According to a new nationwide study, 10 percent more of the students in charter schools are proficient on state exams than those in neighboring public schools when a charter school has been in operation nine years or longer.
Cambridge, Mass. -- Nationwide, a higher percentage of students in established charter schools are judged proficient on the state reading and math examinations than in the nearest traditional public school. If a charter school has been operating for more than nine years, ten percent more students are scoring at or above the proficiency level in both subjects.
This finding comes from a new study by Caroline Hoxby of Harvard University that compares the performance of charter school students with students in the nearest traditional public school. Ninety-nine percent of all elementary students in charter schools are included in the study.
For charter schools in operation from five to eight years, Hoxby finds that five percent more students reach proficiency in reading than their public school peers. The advantage in math is four percent. For charter schools that have been in operation from one to four years, the advantage in reading is 2.5 percent. Overall, five percent of charter school students are more likely to be proficient in reading and three percent are more likely to be proficient in math on their state's exams. (All differences are statistically significant.)
"People involved with charter schools tell you that they improve a lot each year," Hoxby said. "In their first years in operation, they might cope with issues like finding a building. But, after that, they focus on achievement and it shows. Also, low-performing charter schools never attract many students and usually exit quickly. It's the intent of charter school laws: schools that don't work for students should not stay in business."
Hoxby also finds that students in charter schools that receive at least forty percent of local public school funding do particularly well on the state exams. Additionally, charter schools in areas with a high percentage of poor or Hispanic students appear to provide a special advantage for their students, as compared to the neighboring public school.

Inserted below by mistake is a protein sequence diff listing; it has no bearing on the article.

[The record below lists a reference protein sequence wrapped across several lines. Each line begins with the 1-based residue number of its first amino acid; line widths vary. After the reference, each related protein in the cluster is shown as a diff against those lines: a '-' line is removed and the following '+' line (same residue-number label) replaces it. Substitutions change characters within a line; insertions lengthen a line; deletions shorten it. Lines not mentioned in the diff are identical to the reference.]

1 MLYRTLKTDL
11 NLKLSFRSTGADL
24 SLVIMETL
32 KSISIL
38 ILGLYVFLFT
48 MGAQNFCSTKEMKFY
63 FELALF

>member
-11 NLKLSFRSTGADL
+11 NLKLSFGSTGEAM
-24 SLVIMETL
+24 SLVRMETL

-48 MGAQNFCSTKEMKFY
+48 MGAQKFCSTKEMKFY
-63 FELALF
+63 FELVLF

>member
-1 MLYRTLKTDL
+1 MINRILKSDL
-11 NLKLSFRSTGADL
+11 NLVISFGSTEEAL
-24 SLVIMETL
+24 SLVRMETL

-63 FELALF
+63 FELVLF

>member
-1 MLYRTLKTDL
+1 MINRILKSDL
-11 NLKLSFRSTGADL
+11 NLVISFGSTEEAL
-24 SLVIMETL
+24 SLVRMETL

"Charter schools tend to arise in areas where students are disadvantaged and families have had little ability to exit underperforming schools," Hoxby said. "Sure enough, charter schools make the most difference with such students."
By adjusting for schools that serve at-risk students, the study focuses on regular charter schools that are expected to meet the same standards as traditional public schools. The study's "matching" method compared charter schools to public schools that are likely to share the same neighborhood, same economic conditions, and the same population of students and parents. The selection of a neighboring public school as the point of comparison ensured that the groups of students being compared were as similar as possible. It is also likely that the public school selected for comparison was the school that most of the charter school students would have attended, had there been no charter school.
Caroline Hoxby is a Professor of Economics at Harvard University, a Faculty Affiliate in the Program on Education Policy and Governance (PEPG), the director of the Economics of Education Program at the National Bureau of Economic Research, a member of the Koret Task Force of Education, and a Distinguished Visiting Fellow of the Hoover Institution. The research is funded by a grant (R29HD35983) from the National Institute for Child Health and Human Development.
Source: Eurekalert & othersLast reviewed: By John M. Grohol, Psy.D. on 21 Feb 2009
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